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Asbestos

Asbestos has been confirmed to cause asbestosis (asbestos cancer) and various forms of cancer. About 1.3 million employees in the general industry and in the construction are exposed and are at a risk. Employees who are exposed to asbestos can develop two different types of asbestos cancer from the highly toxic, fibrous mineral. The first one is lung cancer and the other one is mesothelioma cancer. Mesothelioma cancer occurs most likely due to asbestos exposure.

Asbestos is the name given to a group of six different fibrous minerals (chrysotile, amosite, crocidolite, and the fibrous varieties of actinolite, tremolite, and anthophyllite) that occur in the environment naturally. Asbestos fibers are not visible by the eye (only by a microscope) and many years have passed without the employees knowing the harmful consequences (only the industries knew the harmful consequences). Once inhaling the asbestos fibers, they hook themselves into the lining of the lungs or other parts of the respiratory tract and remains there permanently, which poses a major health hazard.

We are all exposed to low levels of asbestos in the air we breathe, but these are low levels that range from 0.00001 to 0.0001 fibers per milliliter of air and generally are highest in cities and industrial areas. Although we are exposed to these dangers, asbestos is still found in more than 3,000 products today.
Asbestos is a material that has been used over hundreds of years (and has been mined and used commercially since the late 1800s) to make various sorts of products such as plastics, ships, vehicle brakes, transmission parts, automobile clutches, paints, building materials, floor tiles, roofing materials, some paper products, and much much more. Since the early 1940s, millions of employees have been exposed to asbestos dust and are all at risk.  The number of deaths caused by asbestos have increased steadily since the 1960s.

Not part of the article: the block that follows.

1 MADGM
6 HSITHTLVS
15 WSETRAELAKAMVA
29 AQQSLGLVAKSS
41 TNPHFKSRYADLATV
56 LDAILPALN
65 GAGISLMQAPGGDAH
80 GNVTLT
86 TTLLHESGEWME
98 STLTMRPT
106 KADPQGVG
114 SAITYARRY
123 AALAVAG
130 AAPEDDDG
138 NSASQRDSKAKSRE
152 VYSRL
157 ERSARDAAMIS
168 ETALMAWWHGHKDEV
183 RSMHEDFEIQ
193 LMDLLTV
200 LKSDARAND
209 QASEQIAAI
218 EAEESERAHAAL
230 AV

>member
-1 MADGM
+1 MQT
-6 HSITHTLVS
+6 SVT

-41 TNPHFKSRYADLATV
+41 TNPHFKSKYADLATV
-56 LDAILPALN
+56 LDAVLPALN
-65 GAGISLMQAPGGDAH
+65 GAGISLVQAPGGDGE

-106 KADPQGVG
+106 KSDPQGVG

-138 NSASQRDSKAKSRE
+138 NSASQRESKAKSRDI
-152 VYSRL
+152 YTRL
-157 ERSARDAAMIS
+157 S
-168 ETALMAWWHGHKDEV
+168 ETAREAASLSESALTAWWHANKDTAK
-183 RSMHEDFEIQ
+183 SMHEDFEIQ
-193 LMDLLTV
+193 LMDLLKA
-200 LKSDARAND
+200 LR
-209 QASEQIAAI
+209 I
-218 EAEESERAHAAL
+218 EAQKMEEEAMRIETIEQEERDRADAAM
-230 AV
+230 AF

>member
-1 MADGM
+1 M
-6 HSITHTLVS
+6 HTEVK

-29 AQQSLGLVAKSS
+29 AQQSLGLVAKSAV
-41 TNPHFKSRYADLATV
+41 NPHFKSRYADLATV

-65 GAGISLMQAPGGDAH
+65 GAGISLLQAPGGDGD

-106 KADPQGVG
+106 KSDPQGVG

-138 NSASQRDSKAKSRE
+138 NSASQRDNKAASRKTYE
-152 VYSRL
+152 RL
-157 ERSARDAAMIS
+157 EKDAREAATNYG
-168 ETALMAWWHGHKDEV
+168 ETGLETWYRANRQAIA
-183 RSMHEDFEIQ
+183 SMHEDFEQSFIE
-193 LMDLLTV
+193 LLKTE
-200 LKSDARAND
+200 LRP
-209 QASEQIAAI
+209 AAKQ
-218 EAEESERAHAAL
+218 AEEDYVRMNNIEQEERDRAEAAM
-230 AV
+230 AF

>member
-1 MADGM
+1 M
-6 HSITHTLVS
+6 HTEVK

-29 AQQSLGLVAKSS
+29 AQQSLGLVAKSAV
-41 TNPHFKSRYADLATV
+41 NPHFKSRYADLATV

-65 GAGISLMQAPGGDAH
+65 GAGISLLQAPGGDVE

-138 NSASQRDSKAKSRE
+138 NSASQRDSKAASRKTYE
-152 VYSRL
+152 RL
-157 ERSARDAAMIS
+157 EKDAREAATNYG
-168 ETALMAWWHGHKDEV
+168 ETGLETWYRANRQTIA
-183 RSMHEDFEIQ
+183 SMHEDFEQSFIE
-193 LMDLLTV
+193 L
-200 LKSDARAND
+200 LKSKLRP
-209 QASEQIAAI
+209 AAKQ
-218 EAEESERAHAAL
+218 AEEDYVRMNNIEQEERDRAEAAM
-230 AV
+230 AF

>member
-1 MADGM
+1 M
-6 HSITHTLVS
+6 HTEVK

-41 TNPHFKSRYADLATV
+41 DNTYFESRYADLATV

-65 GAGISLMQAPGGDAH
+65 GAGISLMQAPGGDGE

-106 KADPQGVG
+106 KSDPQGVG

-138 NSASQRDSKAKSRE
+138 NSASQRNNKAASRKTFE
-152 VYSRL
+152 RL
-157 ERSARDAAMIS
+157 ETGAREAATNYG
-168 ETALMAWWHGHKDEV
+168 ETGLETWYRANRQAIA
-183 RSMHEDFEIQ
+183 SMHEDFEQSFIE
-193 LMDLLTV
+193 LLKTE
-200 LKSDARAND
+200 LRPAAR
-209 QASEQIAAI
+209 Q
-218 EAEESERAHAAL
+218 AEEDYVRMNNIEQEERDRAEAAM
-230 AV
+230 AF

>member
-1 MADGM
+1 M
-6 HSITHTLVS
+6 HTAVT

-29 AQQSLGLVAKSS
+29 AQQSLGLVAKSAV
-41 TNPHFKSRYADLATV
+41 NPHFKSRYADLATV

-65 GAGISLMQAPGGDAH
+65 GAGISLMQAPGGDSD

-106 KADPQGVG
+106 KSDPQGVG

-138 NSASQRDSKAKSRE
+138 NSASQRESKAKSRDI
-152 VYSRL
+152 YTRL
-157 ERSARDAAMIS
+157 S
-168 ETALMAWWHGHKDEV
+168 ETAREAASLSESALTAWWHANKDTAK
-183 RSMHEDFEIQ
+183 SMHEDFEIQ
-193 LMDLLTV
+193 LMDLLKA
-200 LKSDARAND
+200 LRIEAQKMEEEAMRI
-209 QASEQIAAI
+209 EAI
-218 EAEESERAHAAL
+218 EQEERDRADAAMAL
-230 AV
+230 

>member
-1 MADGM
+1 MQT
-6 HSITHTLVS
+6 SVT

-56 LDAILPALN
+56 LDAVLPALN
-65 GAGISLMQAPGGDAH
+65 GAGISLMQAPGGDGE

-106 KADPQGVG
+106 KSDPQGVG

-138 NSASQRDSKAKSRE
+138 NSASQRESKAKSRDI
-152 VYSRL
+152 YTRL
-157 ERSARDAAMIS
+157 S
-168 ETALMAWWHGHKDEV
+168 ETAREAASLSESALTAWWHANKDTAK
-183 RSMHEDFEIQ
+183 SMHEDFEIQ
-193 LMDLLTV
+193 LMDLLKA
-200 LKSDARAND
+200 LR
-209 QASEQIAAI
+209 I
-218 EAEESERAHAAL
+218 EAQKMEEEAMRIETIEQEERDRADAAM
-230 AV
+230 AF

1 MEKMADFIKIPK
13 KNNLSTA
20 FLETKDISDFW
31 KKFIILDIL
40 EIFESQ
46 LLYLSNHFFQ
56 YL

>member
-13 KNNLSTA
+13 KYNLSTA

Although the harmful consequences asbestos minerals cause to human kind, some organizations still chose/choose to use asbestos and many structures still contain asbestos containing minerals because of its physical characteristics (separate long fibers, strong and flexible to be spun and woven), which make it resistant to heat, fire, and many caustic chemicals. These physical characteristics are linked with several adverse human effects. Asbestos breaks into dust of microscopic fibers. These fibers can linger in the air for a long time and can easily be inhaled and enter the body, where it can reside permanently. Therefore, exposure to asbestos can cause asbestosis (asbestos cancer), which makes it very difficult to breath, which can consequently be fatal.

If you are working in the below occupations you need to pay careful attention. Brake Mechanics, metal plate workers, Insulators, plumbers, boilermakers, shipyard workers, shipfitters, electricians, maintenance workers, carpenters, gas fitters, or any occupation where you are exposed to asbestos particles. People living near these industries may also be exposed to high levels of asbestos in air.


Occupational Safety and Health Act (OSHA), has enforced
mesothelioma law (asbestos law) to protect the workforce. There are certain standards as how much asbestos levels are allowed. Currently the law allows 0.1 fibers per cubic centimeter for an eight hour work day period and one fiber per cubic centimeter in any given thirty minute time period. The law also require the employers to provide their employees with training on how to safely work with asbestos, conduct routine health exams, provide protective respiratory and clothing equipment, and hygiene facilities. Employers are also required to create regulated work areas and conduct frequent exposure monitoring.

 

   
       
 

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